Waterbirds and climate change adaptation

Group of birds

Migratory waterbirds in the Inner Niger Delta, Mali. Photo: Merijn van Leeuwen/Wetlands International

The German Federal Ministry for the Environment, Nature Conservation, Building and Nuclear Safety (BMUB) is providing over EUR 3 million as part of the International Climate Initiative (IKI) to help protect the habitats of migratory waterbirds on the Eurasian-African migration route in Mali and Ethiopia.

Every year, millions of migratory waterbirds leave their breeding grounds to make their way on the Eurasian-African migration path towards warmer regions that offer adequate food in the winter. Upon reaching their destination they also make use of protected areas for overwintering, such as the Inner Niger Delta in Mali - the second largest wetland in Africa. Ethiopia also plays a key role on the migratory route. But increasingly, human activities and global warming are jeopardising the habitats and migratory routes of the waterbirds; for example, wetland habitats are in danger of drying up and being lost.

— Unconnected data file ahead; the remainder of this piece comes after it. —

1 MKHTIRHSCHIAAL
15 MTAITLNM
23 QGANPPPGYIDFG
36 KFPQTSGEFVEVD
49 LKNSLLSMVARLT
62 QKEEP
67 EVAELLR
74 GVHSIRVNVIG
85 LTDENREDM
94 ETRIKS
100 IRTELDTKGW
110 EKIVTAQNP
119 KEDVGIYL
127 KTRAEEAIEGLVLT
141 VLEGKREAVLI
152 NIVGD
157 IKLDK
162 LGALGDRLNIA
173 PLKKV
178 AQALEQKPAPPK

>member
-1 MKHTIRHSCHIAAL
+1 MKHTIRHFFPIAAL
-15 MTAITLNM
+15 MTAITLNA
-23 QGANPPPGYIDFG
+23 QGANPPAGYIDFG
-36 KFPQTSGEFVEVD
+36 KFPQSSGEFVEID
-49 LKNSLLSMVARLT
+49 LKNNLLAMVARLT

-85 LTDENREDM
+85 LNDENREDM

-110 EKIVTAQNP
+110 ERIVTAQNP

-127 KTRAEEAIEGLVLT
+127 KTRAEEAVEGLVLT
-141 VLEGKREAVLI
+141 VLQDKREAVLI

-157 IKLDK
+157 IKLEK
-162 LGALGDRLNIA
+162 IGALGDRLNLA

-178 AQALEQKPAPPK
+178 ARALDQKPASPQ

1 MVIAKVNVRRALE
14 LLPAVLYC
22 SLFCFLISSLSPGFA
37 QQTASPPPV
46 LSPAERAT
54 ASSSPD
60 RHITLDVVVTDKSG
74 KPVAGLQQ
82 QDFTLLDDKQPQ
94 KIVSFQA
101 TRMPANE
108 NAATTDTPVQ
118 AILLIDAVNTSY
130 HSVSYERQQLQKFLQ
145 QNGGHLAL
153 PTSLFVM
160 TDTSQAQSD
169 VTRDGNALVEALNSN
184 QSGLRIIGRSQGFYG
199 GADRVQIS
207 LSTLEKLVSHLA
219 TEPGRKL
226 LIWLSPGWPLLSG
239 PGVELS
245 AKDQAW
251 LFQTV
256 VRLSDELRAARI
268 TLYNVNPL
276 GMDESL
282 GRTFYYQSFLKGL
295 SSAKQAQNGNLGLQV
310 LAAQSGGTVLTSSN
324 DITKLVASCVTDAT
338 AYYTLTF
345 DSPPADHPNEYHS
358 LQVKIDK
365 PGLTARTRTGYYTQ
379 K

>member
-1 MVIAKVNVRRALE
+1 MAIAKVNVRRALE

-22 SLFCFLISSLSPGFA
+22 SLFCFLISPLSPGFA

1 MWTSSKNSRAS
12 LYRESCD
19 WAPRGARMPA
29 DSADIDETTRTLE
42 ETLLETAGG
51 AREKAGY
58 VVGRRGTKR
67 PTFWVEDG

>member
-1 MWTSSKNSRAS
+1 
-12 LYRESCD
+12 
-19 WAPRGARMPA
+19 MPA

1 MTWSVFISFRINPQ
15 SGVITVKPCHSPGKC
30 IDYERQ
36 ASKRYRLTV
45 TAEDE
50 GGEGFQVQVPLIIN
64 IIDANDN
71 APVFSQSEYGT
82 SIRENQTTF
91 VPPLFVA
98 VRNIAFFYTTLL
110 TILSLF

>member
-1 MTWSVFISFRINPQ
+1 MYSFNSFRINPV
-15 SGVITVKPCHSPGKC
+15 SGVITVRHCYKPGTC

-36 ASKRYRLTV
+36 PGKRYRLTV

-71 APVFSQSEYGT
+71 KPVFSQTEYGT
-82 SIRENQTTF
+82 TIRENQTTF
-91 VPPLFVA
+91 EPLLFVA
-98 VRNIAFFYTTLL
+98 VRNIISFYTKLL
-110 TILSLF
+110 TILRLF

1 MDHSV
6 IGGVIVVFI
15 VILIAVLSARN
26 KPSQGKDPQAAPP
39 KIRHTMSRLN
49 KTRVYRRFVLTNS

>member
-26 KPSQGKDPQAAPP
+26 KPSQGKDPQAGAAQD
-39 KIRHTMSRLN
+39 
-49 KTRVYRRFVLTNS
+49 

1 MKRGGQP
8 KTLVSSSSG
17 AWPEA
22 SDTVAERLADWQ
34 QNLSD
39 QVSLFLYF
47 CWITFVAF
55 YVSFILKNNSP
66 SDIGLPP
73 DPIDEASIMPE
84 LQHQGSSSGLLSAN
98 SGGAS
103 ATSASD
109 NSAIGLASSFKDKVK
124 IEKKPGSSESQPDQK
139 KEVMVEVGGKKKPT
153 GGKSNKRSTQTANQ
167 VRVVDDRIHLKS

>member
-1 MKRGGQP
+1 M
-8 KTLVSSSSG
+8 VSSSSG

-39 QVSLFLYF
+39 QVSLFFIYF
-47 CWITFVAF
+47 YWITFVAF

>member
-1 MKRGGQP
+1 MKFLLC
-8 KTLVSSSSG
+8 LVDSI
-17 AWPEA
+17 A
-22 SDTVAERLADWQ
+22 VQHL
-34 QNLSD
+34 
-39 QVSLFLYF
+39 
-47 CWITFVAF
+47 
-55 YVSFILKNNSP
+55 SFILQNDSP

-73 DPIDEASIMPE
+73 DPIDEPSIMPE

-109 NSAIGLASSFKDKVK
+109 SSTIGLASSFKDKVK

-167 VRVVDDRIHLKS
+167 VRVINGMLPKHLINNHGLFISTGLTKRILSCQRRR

The aim of the project implemented by the conservation organisation Wetlands International is to promote the development of a network of managed and protected areas. In this way, the project supports the resolutions under the Agreement on the Conservation of African-Eurasian Migratory Waterbirds (AEWA) and the goals of the Convention on Biological Diversity (CBD) and the United Nations Framework Convention on Climate Change (UNFCCC). AEWA, which is administered by the United Nations Environment Programme (UNEP), aims to protect migratory waterbird habitats and species, such as cranes, storks, flamingos, geese, ducks, swans and waders, through a transboundary system covering all the member states. The Agreement comprises the western parts of Asia, all of Europe and Africa, and some Arctic islands in north-eastern Canada.

Within the framework of the four-year project, an initial analysis will be conducted to determine the dangers facing waterbird habitats in need of protection. This will also allow particularly 'critical areas’ to be identified for climate change adaptation measures. Subsequently, the project will provide support to the responsible government authorities in Mali and Ethiopia in adopting measures to protect waterbirds from climate change. The local population in both countries will also be involved in the processes for restoring important habitats of waterbirds and for the sustainable use of protected areas.